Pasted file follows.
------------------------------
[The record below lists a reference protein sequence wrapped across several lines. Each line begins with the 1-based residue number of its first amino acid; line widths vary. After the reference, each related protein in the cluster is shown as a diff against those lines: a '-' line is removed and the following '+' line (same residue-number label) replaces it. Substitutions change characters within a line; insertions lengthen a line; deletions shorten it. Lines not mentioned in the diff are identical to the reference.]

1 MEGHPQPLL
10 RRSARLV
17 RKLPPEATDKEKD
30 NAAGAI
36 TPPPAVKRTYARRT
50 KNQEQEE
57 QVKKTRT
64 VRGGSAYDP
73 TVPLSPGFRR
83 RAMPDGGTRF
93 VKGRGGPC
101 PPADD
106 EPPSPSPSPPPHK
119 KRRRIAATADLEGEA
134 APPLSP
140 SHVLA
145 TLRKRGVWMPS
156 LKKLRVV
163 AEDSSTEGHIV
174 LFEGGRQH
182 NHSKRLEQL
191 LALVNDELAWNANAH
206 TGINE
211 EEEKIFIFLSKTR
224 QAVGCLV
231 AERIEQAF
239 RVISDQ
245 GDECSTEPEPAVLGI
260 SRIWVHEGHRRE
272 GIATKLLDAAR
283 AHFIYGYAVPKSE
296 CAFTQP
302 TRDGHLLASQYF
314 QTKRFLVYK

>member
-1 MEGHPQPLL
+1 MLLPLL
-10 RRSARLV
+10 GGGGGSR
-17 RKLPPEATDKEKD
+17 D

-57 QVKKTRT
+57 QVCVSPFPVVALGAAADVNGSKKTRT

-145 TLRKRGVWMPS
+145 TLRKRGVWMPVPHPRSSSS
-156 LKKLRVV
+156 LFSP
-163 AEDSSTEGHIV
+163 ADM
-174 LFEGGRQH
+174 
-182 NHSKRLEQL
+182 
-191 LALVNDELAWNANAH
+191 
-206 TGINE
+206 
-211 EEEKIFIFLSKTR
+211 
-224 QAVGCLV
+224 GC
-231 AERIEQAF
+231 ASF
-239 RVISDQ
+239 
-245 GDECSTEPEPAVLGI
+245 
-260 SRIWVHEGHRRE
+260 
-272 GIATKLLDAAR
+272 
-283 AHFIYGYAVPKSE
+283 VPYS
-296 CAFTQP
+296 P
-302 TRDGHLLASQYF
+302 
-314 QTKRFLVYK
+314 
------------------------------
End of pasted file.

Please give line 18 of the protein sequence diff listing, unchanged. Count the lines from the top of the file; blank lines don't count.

145 TLRKRGVWMPS